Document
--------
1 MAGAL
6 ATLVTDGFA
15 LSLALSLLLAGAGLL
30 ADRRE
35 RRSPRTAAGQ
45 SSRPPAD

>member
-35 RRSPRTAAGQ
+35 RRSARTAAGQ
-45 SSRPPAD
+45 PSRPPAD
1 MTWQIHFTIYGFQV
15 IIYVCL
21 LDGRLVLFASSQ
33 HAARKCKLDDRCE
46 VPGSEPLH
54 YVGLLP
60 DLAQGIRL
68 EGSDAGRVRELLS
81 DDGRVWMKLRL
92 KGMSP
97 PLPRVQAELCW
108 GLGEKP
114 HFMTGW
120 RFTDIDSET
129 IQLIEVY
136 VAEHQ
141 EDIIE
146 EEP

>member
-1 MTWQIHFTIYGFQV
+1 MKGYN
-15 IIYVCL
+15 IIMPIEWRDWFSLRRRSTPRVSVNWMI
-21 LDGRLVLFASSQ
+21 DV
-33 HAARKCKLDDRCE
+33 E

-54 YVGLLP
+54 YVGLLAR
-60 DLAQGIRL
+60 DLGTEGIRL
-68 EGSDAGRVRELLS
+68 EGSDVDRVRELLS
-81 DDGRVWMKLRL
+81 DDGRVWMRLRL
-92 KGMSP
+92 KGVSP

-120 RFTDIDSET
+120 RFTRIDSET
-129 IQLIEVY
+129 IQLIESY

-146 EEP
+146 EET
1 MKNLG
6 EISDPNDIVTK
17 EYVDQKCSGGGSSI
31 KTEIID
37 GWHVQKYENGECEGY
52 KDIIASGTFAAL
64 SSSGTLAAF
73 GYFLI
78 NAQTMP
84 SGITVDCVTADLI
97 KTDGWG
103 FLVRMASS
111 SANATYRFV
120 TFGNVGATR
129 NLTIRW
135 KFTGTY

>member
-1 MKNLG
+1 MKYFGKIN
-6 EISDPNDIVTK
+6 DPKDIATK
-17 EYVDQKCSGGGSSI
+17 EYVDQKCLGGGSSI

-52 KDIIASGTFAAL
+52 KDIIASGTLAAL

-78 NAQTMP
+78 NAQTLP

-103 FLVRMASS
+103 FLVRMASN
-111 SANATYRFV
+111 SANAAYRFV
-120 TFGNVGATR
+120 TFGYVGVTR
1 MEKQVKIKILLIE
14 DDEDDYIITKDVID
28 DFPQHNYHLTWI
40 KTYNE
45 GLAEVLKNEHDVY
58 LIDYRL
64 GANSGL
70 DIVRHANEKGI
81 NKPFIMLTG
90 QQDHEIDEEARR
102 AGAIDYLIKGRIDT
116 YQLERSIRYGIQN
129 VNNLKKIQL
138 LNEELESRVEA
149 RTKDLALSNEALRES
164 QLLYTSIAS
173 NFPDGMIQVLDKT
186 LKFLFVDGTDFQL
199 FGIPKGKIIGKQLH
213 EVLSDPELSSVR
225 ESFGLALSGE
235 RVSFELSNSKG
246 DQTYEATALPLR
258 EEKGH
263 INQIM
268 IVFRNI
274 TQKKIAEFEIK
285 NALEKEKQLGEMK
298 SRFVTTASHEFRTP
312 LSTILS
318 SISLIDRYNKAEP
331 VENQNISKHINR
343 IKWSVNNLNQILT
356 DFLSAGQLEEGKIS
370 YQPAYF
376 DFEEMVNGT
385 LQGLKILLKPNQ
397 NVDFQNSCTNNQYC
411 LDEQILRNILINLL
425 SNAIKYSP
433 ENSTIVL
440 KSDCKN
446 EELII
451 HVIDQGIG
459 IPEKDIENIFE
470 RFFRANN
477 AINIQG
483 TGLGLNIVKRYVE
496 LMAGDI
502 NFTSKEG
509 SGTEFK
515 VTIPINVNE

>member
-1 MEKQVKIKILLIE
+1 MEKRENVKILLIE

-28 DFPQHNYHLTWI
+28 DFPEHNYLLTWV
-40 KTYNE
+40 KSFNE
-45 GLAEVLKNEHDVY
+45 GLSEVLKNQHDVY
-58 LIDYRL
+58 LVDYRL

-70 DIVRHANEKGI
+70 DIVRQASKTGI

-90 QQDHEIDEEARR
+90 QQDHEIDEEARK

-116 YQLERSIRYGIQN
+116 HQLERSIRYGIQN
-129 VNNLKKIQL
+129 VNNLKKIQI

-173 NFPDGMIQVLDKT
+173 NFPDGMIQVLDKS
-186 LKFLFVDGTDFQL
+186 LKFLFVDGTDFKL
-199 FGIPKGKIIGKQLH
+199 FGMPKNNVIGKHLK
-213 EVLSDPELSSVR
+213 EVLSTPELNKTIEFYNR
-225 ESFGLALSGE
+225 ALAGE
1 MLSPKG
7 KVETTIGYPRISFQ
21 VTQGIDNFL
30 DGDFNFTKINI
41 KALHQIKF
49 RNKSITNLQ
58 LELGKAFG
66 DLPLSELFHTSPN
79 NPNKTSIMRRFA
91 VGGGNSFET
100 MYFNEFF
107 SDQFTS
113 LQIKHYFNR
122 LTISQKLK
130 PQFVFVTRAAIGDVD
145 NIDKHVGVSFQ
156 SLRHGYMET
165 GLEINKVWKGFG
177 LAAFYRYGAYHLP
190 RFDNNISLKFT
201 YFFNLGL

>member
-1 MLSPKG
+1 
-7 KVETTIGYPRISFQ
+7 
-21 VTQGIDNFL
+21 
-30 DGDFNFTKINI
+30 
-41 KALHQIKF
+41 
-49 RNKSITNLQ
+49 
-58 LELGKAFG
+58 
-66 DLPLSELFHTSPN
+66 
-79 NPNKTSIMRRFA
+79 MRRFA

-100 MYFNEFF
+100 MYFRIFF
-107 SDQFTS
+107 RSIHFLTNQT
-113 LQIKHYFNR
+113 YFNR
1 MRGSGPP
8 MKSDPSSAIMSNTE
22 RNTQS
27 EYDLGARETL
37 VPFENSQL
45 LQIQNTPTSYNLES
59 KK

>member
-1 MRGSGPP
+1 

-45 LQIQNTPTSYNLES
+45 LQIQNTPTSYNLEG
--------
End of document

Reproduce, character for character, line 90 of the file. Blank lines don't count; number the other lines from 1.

28 DFPQHNYHLTWI